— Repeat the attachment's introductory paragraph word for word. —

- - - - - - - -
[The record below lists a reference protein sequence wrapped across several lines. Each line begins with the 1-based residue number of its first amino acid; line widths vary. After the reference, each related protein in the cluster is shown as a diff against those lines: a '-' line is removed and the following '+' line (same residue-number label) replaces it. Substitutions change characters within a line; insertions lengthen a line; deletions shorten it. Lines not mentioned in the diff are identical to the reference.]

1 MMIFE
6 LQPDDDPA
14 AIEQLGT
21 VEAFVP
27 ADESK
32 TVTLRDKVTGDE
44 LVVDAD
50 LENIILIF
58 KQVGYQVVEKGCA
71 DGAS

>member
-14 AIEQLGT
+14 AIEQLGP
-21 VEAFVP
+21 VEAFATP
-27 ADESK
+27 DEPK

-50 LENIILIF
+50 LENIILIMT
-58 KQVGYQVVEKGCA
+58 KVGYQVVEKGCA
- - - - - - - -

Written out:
[The record below lists a reference protein sequence wrapped across several lines. Each line begins with the 1-based residue number of its first amino acid; line widths vary. After the reference, each related protein in the cluster is shown as a diff against those lines: a '-' line is removed and the following '+' line (same residue-number label) replaces it. Substitutions change characters within a line; insertions lengthen a line; deletions shorten it. Lines not mentioned in the diff are identical to the reference.]